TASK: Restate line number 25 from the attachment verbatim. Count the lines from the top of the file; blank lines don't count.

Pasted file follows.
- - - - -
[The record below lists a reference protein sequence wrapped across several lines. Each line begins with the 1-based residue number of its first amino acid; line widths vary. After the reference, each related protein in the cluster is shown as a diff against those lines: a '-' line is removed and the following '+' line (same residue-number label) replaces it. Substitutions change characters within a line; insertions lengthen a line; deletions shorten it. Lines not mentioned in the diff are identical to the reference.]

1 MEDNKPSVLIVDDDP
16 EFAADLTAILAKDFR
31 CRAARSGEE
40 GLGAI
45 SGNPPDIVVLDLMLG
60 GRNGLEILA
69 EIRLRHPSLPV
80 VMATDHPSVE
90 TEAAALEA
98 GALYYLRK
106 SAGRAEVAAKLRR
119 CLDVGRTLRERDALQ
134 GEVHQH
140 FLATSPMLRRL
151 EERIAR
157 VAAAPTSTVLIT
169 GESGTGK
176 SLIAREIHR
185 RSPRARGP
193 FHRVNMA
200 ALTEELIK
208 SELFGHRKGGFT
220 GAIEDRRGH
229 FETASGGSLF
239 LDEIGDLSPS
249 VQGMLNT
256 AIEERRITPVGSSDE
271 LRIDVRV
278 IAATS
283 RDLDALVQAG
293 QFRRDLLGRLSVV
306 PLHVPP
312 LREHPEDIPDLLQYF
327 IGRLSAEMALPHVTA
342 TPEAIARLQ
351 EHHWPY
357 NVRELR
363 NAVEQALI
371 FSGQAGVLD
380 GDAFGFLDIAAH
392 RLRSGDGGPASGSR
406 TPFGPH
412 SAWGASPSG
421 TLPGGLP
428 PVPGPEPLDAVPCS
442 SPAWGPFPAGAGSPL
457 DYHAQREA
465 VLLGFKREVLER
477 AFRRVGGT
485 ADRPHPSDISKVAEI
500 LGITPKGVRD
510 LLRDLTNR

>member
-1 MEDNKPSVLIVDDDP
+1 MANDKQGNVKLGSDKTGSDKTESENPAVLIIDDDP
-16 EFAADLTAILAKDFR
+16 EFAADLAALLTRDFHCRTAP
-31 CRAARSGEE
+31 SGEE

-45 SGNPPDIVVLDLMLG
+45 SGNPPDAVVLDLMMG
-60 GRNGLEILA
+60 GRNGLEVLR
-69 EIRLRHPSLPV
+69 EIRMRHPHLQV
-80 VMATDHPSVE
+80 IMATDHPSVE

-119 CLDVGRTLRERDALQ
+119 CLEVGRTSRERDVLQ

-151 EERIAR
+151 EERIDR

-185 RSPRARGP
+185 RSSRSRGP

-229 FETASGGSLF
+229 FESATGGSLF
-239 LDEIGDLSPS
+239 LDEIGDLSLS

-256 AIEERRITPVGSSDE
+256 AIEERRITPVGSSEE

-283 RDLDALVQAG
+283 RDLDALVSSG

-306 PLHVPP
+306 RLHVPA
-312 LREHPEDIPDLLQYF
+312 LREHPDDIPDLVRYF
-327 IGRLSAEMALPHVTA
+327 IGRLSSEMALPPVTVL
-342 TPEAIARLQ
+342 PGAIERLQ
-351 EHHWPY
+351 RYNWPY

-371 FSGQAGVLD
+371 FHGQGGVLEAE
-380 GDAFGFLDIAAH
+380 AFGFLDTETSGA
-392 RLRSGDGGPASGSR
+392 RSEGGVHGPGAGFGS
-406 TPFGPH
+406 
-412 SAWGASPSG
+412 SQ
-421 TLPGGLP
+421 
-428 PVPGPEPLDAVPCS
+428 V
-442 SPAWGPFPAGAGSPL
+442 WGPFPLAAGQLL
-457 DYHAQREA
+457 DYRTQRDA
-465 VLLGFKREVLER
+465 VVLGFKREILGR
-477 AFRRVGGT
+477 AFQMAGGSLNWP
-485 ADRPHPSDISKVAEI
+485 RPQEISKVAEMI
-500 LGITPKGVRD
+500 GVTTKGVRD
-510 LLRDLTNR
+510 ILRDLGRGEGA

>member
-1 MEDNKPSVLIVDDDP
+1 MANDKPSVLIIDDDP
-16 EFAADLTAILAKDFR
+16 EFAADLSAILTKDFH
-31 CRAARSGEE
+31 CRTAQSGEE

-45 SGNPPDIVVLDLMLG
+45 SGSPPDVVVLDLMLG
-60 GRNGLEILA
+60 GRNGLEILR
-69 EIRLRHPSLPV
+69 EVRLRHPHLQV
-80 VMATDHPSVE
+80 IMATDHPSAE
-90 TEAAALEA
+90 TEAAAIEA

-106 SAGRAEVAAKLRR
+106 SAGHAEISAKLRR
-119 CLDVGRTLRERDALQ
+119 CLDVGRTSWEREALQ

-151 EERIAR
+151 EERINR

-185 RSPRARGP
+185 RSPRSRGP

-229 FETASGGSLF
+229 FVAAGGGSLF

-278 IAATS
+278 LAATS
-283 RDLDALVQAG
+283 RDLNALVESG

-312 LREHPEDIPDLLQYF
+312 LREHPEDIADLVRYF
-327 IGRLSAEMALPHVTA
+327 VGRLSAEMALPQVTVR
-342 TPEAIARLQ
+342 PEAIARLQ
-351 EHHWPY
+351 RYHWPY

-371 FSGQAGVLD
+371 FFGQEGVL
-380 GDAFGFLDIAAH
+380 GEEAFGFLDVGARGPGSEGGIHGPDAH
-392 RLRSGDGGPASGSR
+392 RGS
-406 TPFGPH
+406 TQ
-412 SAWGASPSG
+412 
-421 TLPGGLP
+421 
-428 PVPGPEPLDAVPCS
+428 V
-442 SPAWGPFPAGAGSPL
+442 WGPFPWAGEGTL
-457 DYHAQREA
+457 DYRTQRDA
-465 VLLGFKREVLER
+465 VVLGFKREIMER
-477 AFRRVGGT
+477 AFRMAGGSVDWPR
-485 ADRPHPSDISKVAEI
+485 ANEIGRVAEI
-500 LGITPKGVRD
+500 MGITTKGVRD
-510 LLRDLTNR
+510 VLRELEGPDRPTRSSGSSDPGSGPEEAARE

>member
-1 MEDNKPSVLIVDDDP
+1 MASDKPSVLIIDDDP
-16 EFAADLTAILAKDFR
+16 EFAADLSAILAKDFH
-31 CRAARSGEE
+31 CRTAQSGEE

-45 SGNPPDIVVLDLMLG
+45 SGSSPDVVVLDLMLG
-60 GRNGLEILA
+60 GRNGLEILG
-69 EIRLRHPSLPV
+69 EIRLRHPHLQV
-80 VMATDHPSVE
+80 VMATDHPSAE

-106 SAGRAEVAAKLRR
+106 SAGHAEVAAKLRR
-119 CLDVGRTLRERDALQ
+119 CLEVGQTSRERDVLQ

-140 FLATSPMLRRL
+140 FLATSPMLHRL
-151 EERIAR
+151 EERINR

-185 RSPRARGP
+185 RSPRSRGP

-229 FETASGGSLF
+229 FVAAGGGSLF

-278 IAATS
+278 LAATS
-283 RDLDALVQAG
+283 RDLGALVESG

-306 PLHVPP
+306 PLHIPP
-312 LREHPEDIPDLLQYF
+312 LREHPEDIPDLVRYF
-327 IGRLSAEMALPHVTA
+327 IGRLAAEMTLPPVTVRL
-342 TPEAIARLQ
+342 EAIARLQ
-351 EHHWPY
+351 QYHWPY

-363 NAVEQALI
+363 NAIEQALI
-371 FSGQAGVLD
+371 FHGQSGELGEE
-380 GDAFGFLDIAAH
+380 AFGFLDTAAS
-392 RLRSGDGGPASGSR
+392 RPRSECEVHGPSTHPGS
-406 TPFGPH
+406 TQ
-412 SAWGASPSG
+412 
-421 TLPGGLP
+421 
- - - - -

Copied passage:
229 FETASGGSLF